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The Producer’s Playbook: Relationship Building

“The low risk/high reward model offered in appropriately utilizing social media to expand your professional network will yield significant results.”



This is a lesson that could easily be applied to guest booking, and will absolutely be included in that portion—however, the focus here is the relationships that you have created from within the vast network of resources that make up the sports media production community itself.

This is a competitive industry, but your relationships with others in the sports media world are the most undervalued and overlooked resource available to sports producers. I like to remind myself that you can learn something new from any and every one. Jackie Joyner Kersee definitely said it more eloquently: “I maintained my edge by always being a student; you will always have something new to learn.” 

Jackie Joyner-Kersee Biography: Olympic Athlete

This is a philosophy that is fundamental to your personal and professional growth. 

The sports media industry has two or three degrees of separation, maximum, inside its small community, making it imperative to put yourself out there and be willing to connect with others in the industry (remember this when an encounter with a program director at a BSM Summit leads to a job opportunity years later). 

There are so many wonderfully talented people I have been able to rely on for an honest opinion and career advice in general. The low risk/high reward model offered in appropriately utilizing social media to expand your professional network will yield significant results. 

So, I thought it would be fitting to kick off the The Producer’s Playbook series by reaching out to three amazing producers to ask what advice they had for others in the industry. Use their advice below as a reference for the next time you’re feeling stuck, conflicted or looking for motivation—the wisdom shared by these three will inspire you to open up Facebook and join Barrett Sports Media’s Sports Producer group.


Jon Goulet, producer of The Herd with Colin Cowherd on Fox Sports Radio, FS1 and iHeartRadio shares the importance of opening the line of communication with hosts even more.

Jon Goulet (@JonGoulet) | Twitter

“Don’t be afraid to push back on your host.  If you aren’t getting into arguments or disputes somewhat regularly with the host then you aren’t doing your job right.  Hosts like producers that agree with everything that they say.  They respect producers that make them and their shows better.”


Roy Bellamy, one of the brilliant producers on the ESPN Radio team, producer of The Dan Le Batard Show with Stugotz shares his advice for sports producers and has some tips for how to stand out from the competition.

Roy Bellamy (@roybelly) | Twitter

“It’s a business that’s all about who you know. So that means the way to put your foot in the door is to be seen and to be heard on a consistent basis. Emails, demos, going out to remotes constantly, being at industry conventions, going to radio remotes, etc. Look into joining groups like the National Association of Black Journalists or whatever group that appeals to you. Gain a mentor. Someone that will offer sage advice that you may have looked over,” says Bellamy.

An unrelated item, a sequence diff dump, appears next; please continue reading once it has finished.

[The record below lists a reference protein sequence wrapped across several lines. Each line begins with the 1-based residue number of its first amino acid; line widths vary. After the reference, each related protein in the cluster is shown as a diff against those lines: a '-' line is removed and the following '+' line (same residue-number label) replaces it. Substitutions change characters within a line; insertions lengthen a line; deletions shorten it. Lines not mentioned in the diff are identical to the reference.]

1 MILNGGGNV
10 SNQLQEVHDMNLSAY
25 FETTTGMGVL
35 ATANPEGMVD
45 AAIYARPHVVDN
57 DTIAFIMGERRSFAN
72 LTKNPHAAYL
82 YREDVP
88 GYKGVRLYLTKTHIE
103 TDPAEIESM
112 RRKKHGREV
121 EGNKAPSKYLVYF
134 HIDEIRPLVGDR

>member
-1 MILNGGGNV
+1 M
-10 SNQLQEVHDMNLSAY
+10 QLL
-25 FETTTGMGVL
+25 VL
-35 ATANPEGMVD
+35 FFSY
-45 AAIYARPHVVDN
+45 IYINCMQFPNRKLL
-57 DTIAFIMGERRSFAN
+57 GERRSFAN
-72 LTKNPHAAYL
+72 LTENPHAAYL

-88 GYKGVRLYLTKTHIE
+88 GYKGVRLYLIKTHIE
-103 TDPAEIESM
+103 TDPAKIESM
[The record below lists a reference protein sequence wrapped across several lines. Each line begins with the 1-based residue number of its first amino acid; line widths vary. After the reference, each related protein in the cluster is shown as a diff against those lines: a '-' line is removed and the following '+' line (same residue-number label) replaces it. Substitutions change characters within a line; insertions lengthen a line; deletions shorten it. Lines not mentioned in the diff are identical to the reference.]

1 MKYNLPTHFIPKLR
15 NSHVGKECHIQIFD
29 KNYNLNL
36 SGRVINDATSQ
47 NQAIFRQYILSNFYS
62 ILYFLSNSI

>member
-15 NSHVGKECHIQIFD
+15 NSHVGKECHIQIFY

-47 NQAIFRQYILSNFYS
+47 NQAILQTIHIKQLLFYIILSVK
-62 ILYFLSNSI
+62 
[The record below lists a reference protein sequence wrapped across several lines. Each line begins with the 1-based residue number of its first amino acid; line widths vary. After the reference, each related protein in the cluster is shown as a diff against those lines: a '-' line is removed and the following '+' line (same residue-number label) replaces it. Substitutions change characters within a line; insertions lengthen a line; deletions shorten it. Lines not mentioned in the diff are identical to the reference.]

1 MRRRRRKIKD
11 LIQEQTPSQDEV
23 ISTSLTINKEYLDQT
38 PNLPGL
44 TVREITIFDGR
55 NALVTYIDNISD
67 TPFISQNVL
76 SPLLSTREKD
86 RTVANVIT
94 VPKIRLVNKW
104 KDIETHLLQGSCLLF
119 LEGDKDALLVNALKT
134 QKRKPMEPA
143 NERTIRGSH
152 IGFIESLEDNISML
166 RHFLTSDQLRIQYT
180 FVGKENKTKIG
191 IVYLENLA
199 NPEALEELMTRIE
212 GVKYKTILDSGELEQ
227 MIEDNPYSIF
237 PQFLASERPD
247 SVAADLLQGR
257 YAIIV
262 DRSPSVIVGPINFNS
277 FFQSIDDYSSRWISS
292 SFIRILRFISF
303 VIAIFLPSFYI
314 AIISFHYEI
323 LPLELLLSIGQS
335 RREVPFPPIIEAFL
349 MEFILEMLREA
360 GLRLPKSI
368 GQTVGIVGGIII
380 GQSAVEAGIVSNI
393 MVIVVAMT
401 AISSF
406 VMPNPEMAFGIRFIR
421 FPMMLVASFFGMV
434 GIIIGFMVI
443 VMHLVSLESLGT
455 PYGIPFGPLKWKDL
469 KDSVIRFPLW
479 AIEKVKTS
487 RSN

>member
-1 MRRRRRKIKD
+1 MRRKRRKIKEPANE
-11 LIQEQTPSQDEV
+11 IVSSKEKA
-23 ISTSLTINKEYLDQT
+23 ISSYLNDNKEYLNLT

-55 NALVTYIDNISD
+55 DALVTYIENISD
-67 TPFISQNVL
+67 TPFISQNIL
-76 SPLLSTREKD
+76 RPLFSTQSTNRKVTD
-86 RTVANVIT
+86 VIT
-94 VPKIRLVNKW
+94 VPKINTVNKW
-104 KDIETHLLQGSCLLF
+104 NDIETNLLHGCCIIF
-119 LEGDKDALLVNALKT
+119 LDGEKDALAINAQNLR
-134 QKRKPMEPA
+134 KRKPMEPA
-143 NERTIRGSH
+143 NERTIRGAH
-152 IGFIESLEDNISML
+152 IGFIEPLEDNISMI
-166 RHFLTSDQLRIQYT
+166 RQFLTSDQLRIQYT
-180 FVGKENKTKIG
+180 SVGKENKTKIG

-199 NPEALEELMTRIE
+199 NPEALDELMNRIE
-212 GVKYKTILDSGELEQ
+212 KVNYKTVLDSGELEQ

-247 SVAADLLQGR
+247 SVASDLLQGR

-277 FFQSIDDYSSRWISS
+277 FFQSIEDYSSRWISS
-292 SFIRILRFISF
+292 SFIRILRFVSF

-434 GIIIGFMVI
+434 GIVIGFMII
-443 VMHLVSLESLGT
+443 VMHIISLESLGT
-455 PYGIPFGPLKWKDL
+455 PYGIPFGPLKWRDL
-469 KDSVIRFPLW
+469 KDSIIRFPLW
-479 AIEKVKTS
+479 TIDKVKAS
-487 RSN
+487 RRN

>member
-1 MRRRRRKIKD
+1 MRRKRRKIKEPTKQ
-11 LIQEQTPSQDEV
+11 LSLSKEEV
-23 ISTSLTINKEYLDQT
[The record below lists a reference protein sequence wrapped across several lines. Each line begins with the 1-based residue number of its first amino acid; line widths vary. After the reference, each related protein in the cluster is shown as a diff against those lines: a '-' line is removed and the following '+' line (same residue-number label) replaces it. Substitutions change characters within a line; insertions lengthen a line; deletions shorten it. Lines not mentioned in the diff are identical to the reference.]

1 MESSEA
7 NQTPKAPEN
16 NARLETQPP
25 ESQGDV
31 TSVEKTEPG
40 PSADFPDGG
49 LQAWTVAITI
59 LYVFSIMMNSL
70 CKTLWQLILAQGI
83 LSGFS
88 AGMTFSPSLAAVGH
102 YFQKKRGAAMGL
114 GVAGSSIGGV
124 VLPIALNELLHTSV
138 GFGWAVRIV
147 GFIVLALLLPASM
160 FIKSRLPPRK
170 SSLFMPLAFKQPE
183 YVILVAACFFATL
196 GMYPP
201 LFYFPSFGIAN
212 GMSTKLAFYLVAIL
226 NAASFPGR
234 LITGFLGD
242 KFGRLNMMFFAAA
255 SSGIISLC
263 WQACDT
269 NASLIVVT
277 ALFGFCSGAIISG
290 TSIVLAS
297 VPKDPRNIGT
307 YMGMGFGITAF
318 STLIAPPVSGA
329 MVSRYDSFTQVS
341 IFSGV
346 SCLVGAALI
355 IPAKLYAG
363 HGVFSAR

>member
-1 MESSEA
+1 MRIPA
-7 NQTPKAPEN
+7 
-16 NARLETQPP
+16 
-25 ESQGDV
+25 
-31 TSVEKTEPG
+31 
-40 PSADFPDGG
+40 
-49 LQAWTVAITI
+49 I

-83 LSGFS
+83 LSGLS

“Anything that you can do to have your face stand out from the crowd and your voice above all others…you do. By any means necessary, be a pest.


Dustin Swedelson, producer of The Wrap with Patrick Meagher on Mad Dog Sports Radio on SiriusXM, weighs in with his advice for producers, what they need to bring to the table and their role in sports radio.

Dustin Swedelson on Twitter: "On @TheWrapRadio right now… "

“Be a chameleon. Every host is different in their approach. Part of your job is to balance them out. Some hosts are very creative and may need you to be more structured. Others are organized but may need you to bring unique segments to the table. Some have great opinions but need you to add  interesting guests to the conversation.

If they’re serious you can help inject some fun. If they’re funny then you can add some seriousness. Whatever your host does best you should try and compliment them in areas that don’t come naturally for them,” Swedelson explains.

“This could be a daily challenge or it could be long term and part of your relationship. The key for you as a producer is to always work on all these skills so that when the time comes for you to need to ‘change your color,’ it happens easily.”

You can connect with all three of these talented guys on social media—follow them on Twitter @JonGoulet, @roybelly and @dustinswedelson for additional examples of their style, wisdom and humor. 

BSM Writers

Asking The Right Questions Helps Create Interesting Content

Asking questions that can get a subject to talk about their feelings is a much better way to get an interesting answer.



USA Today

When ESPN’s Mike Greenberg interviewed Paolo Banchero in the lead-up to the NBA lottery on Tuesday, he asked what I’ve concluded is the single most maddening question that can be asked of any athlete preparing for any draft.

“Why do you believe you should be No. 1 pick in the NBA Draft?” Greenberg said.

Before I point out exactly why I have such a visceral reaction to such a harmless question, I want to point out the positives because Greenberg’s question avoids some of the most common pitfalls:

1) It is an actual question. That’s not as automatic as you think given the number of poor souls who are handed a microphone and say to their subject, “Talk about (whatever issue they want a quote or a sound bite on).” This is the mark of an amateur, creating the opening for an uncooperative subject to slam the door by saying, “What do you want me to say?”

2) Greenberg’s question can not be answered with a yes or a no. Questions that start with the word “Can you …” or “Did you …” may sound like they’re tough questions for the subject, but they’re actually fairly easy if the subject wants to offer an answer. Now, most interview subjects won’t take that one-word exit, but some will in a touchy situation.